Industry database to curb resale of stolen watches

Jewellers are keen to embrace new security measures after a spate of high-profile robberies. Picture: Alamy

Jewellers are keen to embrace new security measures after a spate of high-profile robberies. Picture: Alamy

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A NEW security initiative has been launched by the jewellery industry in a bid to curb watch crime, which costs Scottish ­retailers £2 million a year.

The Watch Register will help jewellers and pawnbrokers identify stolen watches by checking their serial numbers against a central database held by SaferGems, a joint initiative established by the British ­Security Industry Association, TH March Insurance Brokers and the National Association of Goldsmiths.

Some high-end brands are said to have operated a service which allowed dealers to identify second-hand watches directly with the maker, although this is the first time an industry-wide ­database has been set up.

The service will benefit both retailers who have had new watches stolen and second-hand dealers who want to ensure watches they are buying to sell on have not been stolen. Watch crime in Scotland accounts for a quarter of all retail watch thefts in the UK.

SaferGems’ Intelligence Officer, Simon Gardner, said: “Demand for the Watch Register service was highlighted to us by the jewellery industry and police, in light of the growing number of stolen pieces now unknowingly being offered to jewellers and pawnbrokers.

“Storing serial numbers on a central database enables those working in the jewellery industry to make informed decisions about buying second-hand watches, by enabling them to check whether the item has been reported stolen. In the long-term, the Watch Register will help reduce crimes against the jewellery industry by making it more difficult for thieves to resell stolen watches without getting caught.”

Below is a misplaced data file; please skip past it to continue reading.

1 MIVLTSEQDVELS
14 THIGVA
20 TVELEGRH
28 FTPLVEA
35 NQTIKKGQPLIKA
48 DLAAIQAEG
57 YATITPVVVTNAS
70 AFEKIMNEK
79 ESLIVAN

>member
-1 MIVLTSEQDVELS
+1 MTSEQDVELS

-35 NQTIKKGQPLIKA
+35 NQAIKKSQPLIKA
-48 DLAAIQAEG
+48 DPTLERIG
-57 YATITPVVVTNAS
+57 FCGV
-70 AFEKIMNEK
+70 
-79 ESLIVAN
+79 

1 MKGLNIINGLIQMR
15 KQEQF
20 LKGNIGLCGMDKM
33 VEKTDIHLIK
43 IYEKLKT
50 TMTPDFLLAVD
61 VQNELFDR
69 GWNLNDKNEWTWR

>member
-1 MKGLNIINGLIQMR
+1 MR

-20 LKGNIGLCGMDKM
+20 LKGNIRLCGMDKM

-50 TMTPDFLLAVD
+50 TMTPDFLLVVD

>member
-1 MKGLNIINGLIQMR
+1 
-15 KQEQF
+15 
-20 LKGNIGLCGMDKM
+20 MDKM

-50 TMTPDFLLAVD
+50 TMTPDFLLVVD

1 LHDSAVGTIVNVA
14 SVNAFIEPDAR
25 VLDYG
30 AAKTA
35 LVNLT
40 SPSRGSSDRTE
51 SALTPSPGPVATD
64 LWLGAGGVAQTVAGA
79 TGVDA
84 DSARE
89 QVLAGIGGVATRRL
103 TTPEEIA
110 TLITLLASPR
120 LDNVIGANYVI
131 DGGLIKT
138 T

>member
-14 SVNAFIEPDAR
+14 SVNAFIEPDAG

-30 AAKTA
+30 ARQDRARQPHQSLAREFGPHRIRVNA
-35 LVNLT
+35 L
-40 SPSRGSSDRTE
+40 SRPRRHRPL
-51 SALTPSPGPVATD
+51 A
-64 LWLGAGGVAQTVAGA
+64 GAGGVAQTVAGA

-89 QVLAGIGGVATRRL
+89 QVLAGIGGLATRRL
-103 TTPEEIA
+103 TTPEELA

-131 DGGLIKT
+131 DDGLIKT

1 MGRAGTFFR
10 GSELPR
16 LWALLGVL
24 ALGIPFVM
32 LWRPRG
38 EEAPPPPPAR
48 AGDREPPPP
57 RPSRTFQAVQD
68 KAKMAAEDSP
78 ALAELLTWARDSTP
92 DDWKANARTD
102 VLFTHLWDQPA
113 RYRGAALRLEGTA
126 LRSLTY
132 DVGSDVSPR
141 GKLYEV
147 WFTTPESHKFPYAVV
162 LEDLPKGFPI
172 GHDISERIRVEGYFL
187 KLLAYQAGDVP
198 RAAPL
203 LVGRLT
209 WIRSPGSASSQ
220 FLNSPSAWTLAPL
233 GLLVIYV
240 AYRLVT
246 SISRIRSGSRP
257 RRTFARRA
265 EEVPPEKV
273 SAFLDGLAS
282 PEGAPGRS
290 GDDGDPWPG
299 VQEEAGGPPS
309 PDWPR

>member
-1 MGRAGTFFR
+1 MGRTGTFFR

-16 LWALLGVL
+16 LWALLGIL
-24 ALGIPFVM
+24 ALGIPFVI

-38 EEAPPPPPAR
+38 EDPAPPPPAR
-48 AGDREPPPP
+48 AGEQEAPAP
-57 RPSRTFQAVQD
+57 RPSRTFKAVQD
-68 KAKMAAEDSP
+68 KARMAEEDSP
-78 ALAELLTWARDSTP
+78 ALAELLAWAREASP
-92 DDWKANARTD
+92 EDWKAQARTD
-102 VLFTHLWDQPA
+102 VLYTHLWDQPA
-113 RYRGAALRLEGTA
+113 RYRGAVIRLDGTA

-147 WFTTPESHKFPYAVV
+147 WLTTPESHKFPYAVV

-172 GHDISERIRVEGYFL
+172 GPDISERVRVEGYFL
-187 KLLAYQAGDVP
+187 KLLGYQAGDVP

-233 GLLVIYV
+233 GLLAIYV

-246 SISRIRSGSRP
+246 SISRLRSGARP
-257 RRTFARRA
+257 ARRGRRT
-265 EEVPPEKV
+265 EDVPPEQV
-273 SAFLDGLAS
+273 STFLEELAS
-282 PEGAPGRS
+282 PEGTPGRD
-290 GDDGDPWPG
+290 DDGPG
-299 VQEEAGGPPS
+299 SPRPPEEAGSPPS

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Michael Rawlinson, chief executive of the National Association of Goldsmiths, said: “The Watch Register will provide a really valuable resource for jewellers to protect themselves from fraud and business losses through trading in stolen or counterfeit watches.”

Scottish jewellers have suffered a spate of robberies in the past year.

Figures compiled by Safer Gems from information provided by the jewellery industry and police forces found watch thefts north of the Border accounted for a quarter of the value of all UK watch crime.

In June, Hamilton & Inches on Edinburgh’s George Street was targeted in broad daylight, with masked thieves making off with a haul worth more than £800,000 from window displays alone and the total value of the jewellery and watches is believed to more than £2 million.

In 2013, Rox jewellers, which is part of the city’s Assembly Rooms on the same shopping street, was robbed of jewellery and watches worth £730,000. The store invested £50,000 in enhanced security following the raid, including employing a full-time security guard and installing a smoke cloud system as a deterrent.

Joe Goodwin, managing director of Goodwins jeweller on Queensferry Street, said: “Anything that is set up to stop fraud and make it easier to identify stolen watches is welcomed by the industry. It would be particularly useful for pawnbrokers who deal in a lot of second hand watches.”

Jeweller Haywood Milton, also a Council Member of the National Pawnbrokers Association, said: “A readily-accessible database that collates data from primary sources is an invaluable tool for anyone trading in watches.

“This was dramatically proven during Miltons’ early trial of the SaferGems Watch Register when it allowed us to identify as stolen a Rolex Submariner – for which I was about to pay £4,750 – which had been taken in an armed robbery two years ago.”

Police Scotland said: “We support any initiative which aims to reduce crime and keep people safe.”

The register launches on New Year’s Day.

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